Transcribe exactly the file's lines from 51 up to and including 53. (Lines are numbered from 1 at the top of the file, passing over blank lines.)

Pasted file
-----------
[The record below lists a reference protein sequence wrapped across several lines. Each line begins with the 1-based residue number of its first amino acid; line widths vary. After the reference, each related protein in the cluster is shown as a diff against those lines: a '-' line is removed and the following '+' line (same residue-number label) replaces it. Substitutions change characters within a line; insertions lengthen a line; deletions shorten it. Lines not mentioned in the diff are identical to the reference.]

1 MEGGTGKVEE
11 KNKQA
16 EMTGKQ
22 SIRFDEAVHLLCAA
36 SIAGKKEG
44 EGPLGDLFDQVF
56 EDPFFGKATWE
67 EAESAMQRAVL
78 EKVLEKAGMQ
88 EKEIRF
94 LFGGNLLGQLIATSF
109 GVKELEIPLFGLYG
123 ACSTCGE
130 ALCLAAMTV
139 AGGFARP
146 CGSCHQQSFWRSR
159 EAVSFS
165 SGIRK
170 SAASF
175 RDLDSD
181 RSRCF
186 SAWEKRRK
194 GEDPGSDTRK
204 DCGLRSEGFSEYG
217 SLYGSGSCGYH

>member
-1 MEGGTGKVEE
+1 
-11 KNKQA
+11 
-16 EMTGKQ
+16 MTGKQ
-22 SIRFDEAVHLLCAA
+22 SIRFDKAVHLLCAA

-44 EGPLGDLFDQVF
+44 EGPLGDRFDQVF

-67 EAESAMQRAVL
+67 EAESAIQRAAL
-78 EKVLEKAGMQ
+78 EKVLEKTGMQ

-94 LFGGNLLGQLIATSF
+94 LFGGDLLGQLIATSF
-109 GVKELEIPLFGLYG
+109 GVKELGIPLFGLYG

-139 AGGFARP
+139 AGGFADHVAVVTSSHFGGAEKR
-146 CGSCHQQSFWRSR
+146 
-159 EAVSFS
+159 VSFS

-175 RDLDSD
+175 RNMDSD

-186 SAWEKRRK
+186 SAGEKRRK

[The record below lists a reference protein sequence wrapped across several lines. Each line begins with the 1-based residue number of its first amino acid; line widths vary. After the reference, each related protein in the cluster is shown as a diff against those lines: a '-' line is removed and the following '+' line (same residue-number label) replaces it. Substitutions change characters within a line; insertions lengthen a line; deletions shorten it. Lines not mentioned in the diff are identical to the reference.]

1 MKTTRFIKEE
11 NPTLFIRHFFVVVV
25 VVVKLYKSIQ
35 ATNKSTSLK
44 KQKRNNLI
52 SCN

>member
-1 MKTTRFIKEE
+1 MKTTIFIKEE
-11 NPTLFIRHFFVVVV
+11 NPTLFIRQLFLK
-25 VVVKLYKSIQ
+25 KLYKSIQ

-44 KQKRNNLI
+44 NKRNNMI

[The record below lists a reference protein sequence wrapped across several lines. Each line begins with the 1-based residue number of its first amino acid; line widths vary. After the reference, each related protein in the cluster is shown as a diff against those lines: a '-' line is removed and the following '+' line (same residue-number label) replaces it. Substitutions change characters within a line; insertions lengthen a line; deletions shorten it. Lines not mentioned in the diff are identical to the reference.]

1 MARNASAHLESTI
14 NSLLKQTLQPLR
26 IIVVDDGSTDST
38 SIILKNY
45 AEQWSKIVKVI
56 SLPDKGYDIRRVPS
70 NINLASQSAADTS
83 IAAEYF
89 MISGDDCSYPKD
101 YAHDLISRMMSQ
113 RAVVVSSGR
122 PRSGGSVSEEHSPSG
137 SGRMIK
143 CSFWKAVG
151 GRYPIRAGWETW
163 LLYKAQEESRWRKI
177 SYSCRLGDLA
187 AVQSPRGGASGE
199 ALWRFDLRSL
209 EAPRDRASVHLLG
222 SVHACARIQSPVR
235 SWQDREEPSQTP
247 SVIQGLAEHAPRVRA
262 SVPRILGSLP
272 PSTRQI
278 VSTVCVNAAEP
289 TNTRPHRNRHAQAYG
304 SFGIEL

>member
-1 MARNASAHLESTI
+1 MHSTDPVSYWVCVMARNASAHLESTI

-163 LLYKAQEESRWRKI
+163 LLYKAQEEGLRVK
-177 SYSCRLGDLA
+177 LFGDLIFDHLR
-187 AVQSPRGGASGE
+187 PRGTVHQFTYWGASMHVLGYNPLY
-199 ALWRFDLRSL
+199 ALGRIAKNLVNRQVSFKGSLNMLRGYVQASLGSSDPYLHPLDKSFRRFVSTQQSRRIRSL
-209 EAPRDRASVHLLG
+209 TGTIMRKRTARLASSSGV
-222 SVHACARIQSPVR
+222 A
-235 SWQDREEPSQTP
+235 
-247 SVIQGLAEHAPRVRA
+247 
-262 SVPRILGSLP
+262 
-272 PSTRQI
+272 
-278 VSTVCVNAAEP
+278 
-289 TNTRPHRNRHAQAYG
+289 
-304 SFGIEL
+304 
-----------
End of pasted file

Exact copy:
+159 VSFS

-175 RDLDSD
+175 RNMDSD